Compute servers

Many department employees have computational tasks too heavy for their regular workplace machine(s). The department provides access to some servers specifically designed for running such tasks. They may have more CPU power and memory and keep running overnight.

Computing facilities at SURFsara

SURFSara provides the Lisa, Cartesius, and HPC Cloud remote computing facilities.

In October, 2019, the Math & CS department bought credits for these systems, for use by its employees, as part of the university's Computing Infrastructure initiative.

The departmental HPC cluster

The department operates HPC cluster nodes for use by its employees.

Employees can request an account by sending an email to Research IT (either Kimberley Thissen or Thom Castermans). Please use the mcs.default.q and mcs.gpu.q queues; check for specs here. There will be a quota of 1 TB on every user's home directory. Because there is roughly 95 TB available in total, there is likely no room for everyone to fill up their quota completely. The general advice thus remains: don't use the cluster as a place to store a lot of data. Every compute node does have slightly over 2 TB of scratch storage available under /local, which does not fall under the quota (but is deleted once a job finishes).

All communication concerning this cluster is provided on a mailing list. Subscribe to be kept up to date about technical changes and workshops/hand-on sessions.

Further support can be found on the HPC wiki, or contact Research IT for all other questions.

Other computing facilities at the department

Some general points

Disk space

Disk space is available on /home and /scratch as usual on linux systems.

Please use /home only for files you need to keep, and /scratch for temporary files you can afford to lose. We do not provide backups for files on /scratch.

When using a considerable amount of /scratch space, please also plan a date to clean it up. Your colleagues will thank you.

If you need to store compute results or other precious data that are too big for /home, consider a secondary copy on the storage server .

We used to impose disk quota. Please be considerate of other users.

Running GUI programs

In order to run GUI programs on these servers, you need to login with ssh -Y, else they will not have sufficient access to your display facilities and will appear with a grey window, without warning.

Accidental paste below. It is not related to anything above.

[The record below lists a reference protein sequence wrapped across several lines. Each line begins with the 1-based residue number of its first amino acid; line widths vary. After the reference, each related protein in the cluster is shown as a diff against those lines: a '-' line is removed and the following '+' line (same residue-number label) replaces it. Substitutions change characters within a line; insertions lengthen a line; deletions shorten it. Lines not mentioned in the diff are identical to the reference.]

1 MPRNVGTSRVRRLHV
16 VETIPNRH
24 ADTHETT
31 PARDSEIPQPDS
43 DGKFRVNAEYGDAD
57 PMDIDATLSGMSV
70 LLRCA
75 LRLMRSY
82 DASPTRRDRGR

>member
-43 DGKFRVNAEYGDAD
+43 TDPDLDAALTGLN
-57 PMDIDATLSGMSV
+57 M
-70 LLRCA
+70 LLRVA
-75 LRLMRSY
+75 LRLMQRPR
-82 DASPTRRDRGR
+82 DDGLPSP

To run GUI programs from Windows systems, you need to install and setup an X Window server, such as Exceed.

Limited access

These systems can only be accessed from systems, that is, computers on campus or connected using TU/e's VPN service.

Available servers

Remote Linux desktops

Our remote Linux desktops are available for simple Linux tasks.

Few employees use them nowadays; we may discard them.

mastodont was designed to support computations requiring a large amount of RAM. It offers 3 TB of RAM, while its amount of CPU power is relatively limited.

As an employee, you are welcome to use it for memory-bound tasks.

You can log in to mastodont with your TUE account, once we grant you access.

For details, see how to use mastodont.

mammoth a.k.a. mammoet was mastodont's predecessor.

It has been out of maintenance for years, and will soon be taken offline.

You can log in to mammoth with a special department Linux account.

The system offers 56 x 2 Ghz, 935 GB memory (aggregated), 2.8 TB local disk, Fedora 12 / 64-bit
It is composed of 7 servers with each 144 GB that are aggregated by the vSMP software to appear as one system . All of the memory appears as a contiguous block of memory to the OS and to programs. The performance depends on your memory access profile, which is a complex matter. In general, vSMP gets the most out of the hardware. A few typical cases follow below:

  • Accessing all of the memory, fully randomly: latency of infiniband
  • Accessing all of the memory, sequentially: bandwith of inifinband
  • Clustered access, within a server's memory size: normal server performance
You can use numactl or taskset to have your process run on specific cores. The available nodes (physical cpus) and their free memory are reported by numactl -H. to

Until 2018, ngrid01 to ngrid31 were available as remotely accessible Linux machines. They will not be back.

The department intends to invest in a local high performance computation cluster.

Temporary systems

If the previous systems are too busy, or do not meet your requirements, you can ask us to set up a new (desktop) PC for private usage. Such requests will be granted without formalities but only for a limited period. PCs of this nature are usually set up in a day or two.

If the previous proposals do not work for you, request another system through your IT Committee representative.

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